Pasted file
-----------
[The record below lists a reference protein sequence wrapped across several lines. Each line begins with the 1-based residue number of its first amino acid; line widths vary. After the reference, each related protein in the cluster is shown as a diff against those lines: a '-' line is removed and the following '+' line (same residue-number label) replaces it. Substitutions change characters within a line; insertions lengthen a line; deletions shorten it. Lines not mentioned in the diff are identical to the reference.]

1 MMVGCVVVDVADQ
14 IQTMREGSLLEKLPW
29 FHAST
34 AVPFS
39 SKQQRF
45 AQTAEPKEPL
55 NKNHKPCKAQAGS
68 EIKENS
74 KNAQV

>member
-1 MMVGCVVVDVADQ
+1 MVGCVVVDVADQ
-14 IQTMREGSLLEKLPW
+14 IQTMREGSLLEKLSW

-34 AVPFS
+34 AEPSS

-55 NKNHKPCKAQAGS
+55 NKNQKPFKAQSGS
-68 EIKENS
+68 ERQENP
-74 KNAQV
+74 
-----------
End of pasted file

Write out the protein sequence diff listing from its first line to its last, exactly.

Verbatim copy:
[The record below lists a reference protein sequence wrapped across several lines. Each line begins with the 1-based residue number of its first amino acid; line widths vary. After the reference, each related protein in the cluster is shown as a diff against those lines: a '-' line is removed and the following '+' line (same residue-number label) replaces it. Substitutions change characters within a line; insertions lengthen a line; deletions shorten it. Lines not mentioned in the diff are identical to the reference.]

1 MMVGCVVVDVADQ
14 IQTMREGSLLEKLPW
29 FHAST
34 AVPFS
39 SKQQRF
45 AQTAEPKEPL
55 NKNHKPCKAQAGS
68 EIKENS
74 KNAQV

>member
-1 MMVGCVVVDVADQ
+1 MVGCVVVDVADQ
-14 IQTMREGSLLEKLPW
+14 IQTMREGSLLEKLSW

-34 AVPFS
+34 AEPSS

-55 NKNHKPCKAQAGS
+55 NKNQKPFKAQSGS
-68 EIKENS
+68 ERQENP
-74 KNAQV
+74 